So who’s the greatest motorcycle grand prix roadracer of all time? We recently asked ourselves that question, and as MotoGP’s first round in America (Laguna Seca, July 25; Indianapolis is scheduled for August 29) approaches, we thought it would be interesting to have Cycle Guide Magazine readers vote to see who they feel is Number One.
To that end we’ve concocted a fantasy elimination bracket that contains what we feel are the top 16 500cc/MotoGP riders of all time. Our panel of judges considered all of the class champions since the Grand Prix World Championship began in 1949 to select the Sweet 16 for this ballot.
You’ll note that one of the entries—Randy Mamola—never won a 500cc world championship (or in any other displacement class for that matter). The American rider finished second in the points four times, however, and stood on the podium 57 times in his 151 races; he’s considered to be one of the most talented riders to never win a world championship. Since this is our party, we elected to make him a “promoter’s choice.”
Here’s how you’ll decide the winner: We’ve placed the riders into four qualifying “heat races.” You’ll vote for your favorite rider in each heat race. The ballot boxes are in the column on the right side of the page. Voting for the qualifying heat races ends July 8. We’ll post the three riders in each heat the following day, July 9, after which you can vote again to eliminate one more rider from each heat, with those results posted July 13. Think of the next go-round as the semis because there will be only two riders in each box for you to vote for. Voting closes July 17 for the semis, and then we’ll place the final four into the main. The winner—The Greatest GP Racer of All Time—will be announced July 21.
Here are a few historical facts and figures about 500cc/MotoGP class champions to help you make your selections in the first round.
• Englishman Les Graham was the first class champion, riding for AJS in 1949.
• The first rider to win multiple 500cc championships was Italian Umberto Masetti (1950, ’52), riding for Gilera.
• Englishman Geoff Duke was the first to win four world titles, and the first to win successive championships (1953-’55 respectively after winning his first in 1951). Duke rode for Norton in ’51, and for Gilera the remaining three championships.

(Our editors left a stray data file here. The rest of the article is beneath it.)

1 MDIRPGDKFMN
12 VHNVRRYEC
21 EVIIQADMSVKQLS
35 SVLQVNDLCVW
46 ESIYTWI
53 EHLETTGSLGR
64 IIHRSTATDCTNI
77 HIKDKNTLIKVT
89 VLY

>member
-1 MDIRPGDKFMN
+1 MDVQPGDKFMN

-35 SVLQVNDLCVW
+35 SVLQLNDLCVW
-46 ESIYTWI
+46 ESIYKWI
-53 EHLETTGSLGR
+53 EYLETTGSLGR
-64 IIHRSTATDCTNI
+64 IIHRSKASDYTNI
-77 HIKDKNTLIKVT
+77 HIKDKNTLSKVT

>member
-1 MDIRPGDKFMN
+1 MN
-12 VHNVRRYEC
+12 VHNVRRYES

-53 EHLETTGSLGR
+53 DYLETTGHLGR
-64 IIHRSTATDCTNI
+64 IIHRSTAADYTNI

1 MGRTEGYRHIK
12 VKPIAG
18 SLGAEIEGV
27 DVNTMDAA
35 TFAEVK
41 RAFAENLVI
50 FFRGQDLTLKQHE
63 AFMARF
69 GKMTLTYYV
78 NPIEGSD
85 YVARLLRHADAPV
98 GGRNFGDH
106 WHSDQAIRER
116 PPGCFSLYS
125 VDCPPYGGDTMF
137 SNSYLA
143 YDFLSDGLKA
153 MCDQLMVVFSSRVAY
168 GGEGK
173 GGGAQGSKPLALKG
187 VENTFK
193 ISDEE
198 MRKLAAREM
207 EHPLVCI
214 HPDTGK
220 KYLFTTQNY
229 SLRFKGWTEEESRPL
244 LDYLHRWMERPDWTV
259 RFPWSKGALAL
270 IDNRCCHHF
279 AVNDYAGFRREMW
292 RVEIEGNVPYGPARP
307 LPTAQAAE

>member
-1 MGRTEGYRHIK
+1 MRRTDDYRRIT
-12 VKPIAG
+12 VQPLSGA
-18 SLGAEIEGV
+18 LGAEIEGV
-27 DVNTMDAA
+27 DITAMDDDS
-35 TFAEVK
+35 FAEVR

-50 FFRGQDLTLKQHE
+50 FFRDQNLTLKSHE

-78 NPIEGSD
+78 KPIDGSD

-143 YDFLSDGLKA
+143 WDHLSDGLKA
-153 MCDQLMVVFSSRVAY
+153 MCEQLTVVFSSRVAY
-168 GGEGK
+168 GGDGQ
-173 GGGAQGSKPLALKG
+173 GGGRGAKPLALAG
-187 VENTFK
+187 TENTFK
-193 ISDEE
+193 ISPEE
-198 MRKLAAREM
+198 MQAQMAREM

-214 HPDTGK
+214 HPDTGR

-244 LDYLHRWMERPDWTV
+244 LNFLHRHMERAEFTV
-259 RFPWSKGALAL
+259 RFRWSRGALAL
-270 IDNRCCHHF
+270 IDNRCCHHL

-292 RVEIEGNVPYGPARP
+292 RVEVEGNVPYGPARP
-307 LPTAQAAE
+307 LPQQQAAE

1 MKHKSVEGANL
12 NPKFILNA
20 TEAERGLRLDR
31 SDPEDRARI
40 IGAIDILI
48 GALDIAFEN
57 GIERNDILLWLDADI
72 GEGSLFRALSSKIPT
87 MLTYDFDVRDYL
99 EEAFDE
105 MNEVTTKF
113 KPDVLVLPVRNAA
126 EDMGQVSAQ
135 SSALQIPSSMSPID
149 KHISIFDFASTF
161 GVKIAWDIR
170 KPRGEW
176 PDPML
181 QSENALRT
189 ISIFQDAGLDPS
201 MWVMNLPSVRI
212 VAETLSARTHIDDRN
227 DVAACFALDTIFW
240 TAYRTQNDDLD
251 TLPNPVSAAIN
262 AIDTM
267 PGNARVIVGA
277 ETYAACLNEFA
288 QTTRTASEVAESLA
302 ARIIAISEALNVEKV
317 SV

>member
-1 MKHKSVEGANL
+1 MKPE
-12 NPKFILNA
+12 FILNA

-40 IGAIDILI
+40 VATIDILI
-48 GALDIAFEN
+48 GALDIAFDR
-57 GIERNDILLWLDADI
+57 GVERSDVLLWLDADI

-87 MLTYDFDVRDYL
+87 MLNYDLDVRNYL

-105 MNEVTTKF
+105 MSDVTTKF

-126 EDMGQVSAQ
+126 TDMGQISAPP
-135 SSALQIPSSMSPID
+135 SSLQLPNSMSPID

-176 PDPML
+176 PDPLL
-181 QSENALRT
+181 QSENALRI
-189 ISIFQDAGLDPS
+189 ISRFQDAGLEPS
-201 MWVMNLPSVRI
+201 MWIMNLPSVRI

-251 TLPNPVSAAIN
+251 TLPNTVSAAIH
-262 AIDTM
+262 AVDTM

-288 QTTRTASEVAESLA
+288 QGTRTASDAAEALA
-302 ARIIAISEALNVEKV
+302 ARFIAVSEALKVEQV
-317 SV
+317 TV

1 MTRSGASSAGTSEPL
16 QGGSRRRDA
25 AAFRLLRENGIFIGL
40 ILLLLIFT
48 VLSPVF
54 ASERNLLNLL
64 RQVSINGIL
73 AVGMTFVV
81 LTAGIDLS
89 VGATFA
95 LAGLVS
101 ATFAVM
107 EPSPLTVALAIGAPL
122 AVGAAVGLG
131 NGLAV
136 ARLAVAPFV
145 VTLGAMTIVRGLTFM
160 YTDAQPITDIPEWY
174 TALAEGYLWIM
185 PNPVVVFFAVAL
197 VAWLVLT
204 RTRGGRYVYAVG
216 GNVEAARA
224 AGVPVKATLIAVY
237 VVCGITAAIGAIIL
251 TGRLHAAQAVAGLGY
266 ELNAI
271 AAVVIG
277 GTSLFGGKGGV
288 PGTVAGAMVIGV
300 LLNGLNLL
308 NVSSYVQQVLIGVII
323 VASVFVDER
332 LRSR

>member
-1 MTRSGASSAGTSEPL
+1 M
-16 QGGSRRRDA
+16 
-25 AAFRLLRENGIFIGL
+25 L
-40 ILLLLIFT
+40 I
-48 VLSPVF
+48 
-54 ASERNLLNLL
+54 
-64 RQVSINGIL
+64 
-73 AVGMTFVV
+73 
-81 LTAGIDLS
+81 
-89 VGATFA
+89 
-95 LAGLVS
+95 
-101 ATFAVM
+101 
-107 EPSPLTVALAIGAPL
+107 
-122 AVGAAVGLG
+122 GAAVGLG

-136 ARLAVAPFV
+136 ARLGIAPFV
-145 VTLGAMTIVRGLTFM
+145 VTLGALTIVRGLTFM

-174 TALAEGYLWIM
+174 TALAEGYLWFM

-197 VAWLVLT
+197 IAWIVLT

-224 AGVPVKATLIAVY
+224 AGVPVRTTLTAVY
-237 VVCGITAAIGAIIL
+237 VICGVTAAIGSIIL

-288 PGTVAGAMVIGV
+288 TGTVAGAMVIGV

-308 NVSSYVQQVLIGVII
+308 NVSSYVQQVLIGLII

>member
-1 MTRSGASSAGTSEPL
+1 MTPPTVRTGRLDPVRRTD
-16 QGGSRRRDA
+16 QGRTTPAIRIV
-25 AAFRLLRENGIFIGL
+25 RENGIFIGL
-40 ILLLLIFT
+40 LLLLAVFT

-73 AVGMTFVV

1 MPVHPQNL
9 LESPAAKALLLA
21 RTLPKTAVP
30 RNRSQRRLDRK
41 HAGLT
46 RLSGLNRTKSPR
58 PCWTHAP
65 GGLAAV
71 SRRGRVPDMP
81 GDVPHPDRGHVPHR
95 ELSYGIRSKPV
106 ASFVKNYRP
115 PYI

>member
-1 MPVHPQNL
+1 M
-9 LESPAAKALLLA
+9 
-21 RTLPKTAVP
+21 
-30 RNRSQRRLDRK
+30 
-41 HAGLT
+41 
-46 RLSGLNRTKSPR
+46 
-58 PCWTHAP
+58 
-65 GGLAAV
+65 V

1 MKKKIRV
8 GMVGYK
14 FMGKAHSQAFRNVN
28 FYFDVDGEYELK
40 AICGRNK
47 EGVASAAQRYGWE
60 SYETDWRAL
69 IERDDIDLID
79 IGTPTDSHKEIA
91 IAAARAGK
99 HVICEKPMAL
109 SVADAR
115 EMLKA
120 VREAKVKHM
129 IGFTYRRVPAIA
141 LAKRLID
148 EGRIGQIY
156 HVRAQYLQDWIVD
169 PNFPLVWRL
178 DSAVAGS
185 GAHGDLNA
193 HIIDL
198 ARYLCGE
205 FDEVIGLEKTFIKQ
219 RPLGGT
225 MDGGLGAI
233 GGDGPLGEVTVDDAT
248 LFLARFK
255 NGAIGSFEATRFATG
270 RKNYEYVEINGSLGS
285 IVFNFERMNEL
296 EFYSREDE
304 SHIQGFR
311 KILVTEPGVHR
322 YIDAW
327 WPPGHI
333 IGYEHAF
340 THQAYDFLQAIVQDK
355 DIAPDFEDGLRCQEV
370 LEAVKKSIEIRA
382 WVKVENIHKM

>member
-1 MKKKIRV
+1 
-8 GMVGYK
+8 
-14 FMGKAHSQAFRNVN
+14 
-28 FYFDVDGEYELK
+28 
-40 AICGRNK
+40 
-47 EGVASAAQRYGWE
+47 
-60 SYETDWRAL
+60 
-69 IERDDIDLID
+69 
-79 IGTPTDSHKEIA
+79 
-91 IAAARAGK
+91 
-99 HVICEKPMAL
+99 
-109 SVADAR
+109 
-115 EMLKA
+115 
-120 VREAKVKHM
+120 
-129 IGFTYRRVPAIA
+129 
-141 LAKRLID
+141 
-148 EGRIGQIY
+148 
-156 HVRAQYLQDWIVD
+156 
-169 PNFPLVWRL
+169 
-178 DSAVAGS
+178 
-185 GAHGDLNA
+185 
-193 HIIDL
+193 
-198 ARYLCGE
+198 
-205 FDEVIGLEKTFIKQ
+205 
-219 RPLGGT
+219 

• Englishman John Surtees did the same thing in 1956 and 1958-’60, riding for MV Agusta.
• A bit of trivia: Italians Masetti and Libero Liberati, both riding for Gilera, broke up Duke’s and Surtees’s championship strings respectively.
• Englishman Mike “The Bike” Hailwood was the first rider to win four championships in a row, doing so for MV Agusta during the mid-‘60s.
• The man to win the most championships to date is Italian Giacomo Agostini, taking home seven titles for MV Agusta and one for Yamaha.
• Italian Valentino Rossi is next with seven 500cc/MotoGP titles.
• The youngest racer to win the world championship was American Freddie Spencer. He was 21 years old when he won his first title in 1983.
• Agostini, Duke, Surtees, and Spencer were double champions at least once during their racing careers. Agostini, Duke, and Surtees won 350cc class championships and Spencer won the 250cc/500cc titles in 1986.
• American Kenny Roberts won the title in 1978, his first year of full-time GP racing in Europe. By 1980 he was a three-time champion.
• Surtees was also a Formula One Grand Prix world champion in 1964, driving for Ferrari.
• Hailwood followed in Surtees’s draft, and after winning four 500cc motorcycle world championships —all for MV Agusta, although he earned equal fame racing for Honda—switched to cars. In fact, he drove formula cars built by Surtees, but it was in a McLaren that Hailwood experienced a crash that essentially ended his driving career.
• American Wayne Rainey’s career was cut short by a crash that left him paralyzed from the waist down. He won three straight titles before that, and was headed for his fourth.
• Rainey is the only champion to not win a pole position during one of his championship seasons. That was in 1992.
• Australian Michael Doohan’s career was cut short by a serious leg injury. He had won five straight titles before that happened.
• Kenny Roberts and Kenny Roberts Jr. (Suzuki, 2000) are the only father and son to win the 500cc world championship.